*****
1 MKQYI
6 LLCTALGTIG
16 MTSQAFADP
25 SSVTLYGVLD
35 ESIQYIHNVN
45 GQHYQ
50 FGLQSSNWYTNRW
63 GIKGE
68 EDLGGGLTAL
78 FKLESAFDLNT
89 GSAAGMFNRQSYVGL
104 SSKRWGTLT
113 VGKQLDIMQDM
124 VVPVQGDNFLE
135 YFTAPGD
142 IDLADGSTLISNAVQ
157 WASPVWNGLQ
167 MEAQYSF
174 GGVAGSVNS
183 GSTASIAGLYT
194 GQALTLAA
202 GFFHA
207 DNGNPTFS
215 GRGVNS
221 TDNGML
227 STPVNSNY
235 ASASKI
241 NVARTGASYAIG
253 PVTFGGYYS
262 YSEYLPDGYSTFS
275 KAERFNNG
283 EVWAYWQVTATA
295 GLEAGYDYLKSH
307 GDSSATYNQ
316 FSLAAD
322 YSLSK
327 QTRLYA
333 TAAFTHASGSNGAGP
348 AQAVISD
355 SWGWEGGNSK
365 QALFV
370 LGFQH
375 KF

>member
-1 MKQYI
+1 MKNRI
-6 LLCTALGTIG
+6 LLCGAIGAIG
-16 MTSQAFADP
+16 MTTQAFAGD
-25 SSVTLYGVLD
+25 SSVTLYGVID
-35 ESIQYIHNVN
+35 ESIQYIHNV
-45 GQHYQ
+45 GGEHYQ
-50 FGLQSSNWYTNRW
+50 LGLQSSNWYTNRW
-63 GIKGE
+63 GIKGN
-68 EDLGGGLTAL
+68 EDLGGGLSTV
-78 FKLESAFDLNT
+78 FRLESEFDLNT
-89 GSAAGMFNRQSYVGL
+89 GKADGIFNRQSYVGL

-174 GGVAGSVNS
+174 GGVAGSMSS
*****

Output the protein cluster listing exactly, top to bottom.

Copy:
1 MKQYI
6 LLCTALGTIG
16 MTSQAFADP
25 SSVTLYGVLD
35 ESIQYIHNVN
45 GQHYQ
50 FGLQSSNWYTNRW
63 GIKGE
68 EDLGGGLTAL
78 FKLESAFDLNT
89 GSAAGMFNRQSYVGL
104 SSKRWGTLT
113 VGKQLDIMQDM
124 VVPVQGDNFLE
135 YFTAPGD
142 IDLADGSTLISNAVQ
157 WASPVWNGLQ
167 MEAQYSF
174 GGVAGSVNS
183 GSTASIAGLYT
194 GQALTLAA
202 GFFHA
207 DNGNPTFS
215 GRGVNS
221 TDNGML
227 STPVNSNY
235 ASASKI
241 NVARTGASYAIG
253 PVTFGGYYS
262 YSEYLPDGYSTFS
275 KAERFNNG
283 EVWAYWQVTATA
295 GLEAGYDYLKSH
307 GDSSATYNQ
316 FSLAAD
322 YSLSK
327 QTRLYA
333 TAAFTHASGSNGAGP
348 AQAVISD
355 SWGWEGGNSK
365 QALFV
370 LGFQH
375 KF

>member
-1 MKQYI
+1 MKNRI
-6 LLCTALGTIG
+6 LLCGAIGAIG
-16 MTSQAFADP
+16 MTTQAFAGD
-25 SSVTLYGVLD
+25 SSVTLYGVID
-35 ESIQYIHNVN
+35 ESIQYIHNV
-45 GQHYQ
+45 GGEHYQ
-50 FGLQSSNWYTNRW
+50 LGLQSSNWYTNRW
-63 GIKGE
+63 GIKGN
-68 EDLGGGLTAL
+68 EDLGGGLSTV
-78 FKLESAFDLNT
+78 FRLESEFDLNT
-89 GSAAGMFNRQSYVGL
+89 GKADGIFNRQSYVGL

-174 GGVAGSVNS
+174 GGVAGSMSS